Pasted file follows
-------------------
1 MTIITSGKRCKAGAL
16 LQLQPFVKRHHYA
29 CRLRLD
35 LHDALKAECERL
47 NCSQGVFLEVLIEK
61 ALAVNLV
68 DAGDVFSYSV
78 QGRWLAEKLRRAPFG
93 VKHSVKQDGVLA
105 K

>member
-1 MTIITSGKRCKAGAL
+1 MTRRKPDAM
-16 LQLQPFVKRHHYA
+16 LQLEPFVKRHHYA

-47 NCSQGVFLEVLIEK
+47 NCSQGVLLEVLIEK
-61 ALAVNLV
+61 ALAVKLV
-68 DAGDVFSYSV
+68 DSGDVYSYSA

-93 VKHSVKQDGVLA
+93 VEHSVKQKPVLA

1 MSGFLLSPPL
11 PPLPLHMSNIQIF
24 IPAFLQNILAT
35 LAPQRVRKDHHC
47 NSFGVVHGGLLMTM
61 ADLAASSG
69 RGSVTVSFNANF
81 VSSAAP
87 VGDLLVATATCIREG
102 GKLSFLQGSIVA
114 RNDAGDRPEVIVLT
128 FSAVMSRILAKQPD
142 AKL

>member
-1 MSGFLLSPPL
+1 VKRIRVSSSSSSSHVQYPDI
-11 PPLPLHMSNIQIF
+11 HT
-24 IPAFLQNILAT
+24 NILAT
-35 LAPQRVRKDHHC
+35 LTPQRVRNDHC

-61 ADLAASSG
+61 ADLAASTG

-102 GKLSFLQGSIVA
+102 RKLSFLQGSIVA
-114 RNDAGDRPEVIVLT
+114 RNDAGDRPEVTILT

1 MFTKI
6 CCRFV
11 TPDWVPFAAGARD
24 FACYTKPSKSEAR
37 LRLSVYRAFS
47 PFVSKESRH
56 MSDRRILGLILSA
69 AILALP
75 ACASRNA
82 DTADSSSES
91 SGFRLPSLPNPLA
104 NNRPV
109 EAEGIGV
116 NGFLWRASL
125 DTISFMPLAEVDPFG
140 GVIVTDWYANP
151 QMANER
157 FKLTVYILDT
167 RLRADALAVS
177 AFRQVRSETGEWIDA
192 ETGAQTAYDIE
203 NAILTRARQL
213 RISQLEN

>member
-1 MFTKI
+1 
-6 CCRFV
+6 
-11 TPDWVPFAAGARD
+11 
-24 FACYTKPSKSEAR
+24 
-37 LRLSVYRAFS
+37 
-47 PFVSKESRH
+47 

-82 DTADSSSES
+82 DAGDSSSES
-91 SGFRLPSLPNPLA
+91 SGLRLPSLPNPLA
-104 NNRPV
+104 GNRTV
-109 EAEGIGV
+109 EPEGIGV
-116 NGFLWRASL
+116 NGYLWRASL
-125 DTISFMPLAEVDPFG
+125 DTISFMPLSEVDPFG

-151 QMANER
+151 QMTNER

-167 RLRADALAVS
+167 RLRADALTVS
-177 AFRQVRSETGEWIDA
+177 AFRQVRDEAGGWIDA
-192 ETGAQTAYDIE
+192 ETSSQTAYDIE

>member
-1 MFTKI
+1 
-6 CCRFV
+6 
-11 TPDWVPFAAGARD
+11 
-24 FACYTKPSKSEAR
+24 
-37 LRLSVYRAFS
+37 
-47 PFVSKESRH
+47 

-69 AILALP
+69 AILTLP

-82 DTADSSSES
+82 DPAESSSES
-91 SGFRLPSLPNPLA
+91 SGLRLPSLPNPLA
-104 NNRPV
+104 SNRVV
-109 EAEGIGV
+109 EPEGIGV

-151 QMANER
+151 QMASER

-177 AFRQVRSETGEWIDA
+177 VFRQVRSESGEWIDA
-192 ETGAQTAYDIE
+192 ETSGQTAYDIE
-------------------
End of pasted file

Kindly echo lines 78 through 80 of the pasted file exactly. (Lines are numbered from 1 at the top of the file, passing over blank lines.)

-6 CCRFV
+6 
-11 TPDWVPFAAGARD